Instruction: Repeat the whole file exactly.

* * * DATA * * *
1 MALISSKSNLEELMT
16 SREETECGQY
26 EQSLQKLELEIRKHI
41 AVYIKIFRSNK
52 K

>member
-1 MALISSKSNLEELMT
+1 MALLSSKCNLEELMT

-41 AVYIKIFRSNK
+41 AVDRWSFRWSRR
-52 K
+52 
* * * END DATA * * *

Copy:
1 MALISSKSNLEELMT
16 SREETECGQY
26 EQSLQKLELEIRKHI
41 AVYIKIFRSNK
52 K

>member
-1 MALISSKSNLEELMT
+1 MALLSSKCNLEELMT

-41 AVYIKIFRSNK
+41 AVDRWSFRWSRR
-52 K
+52 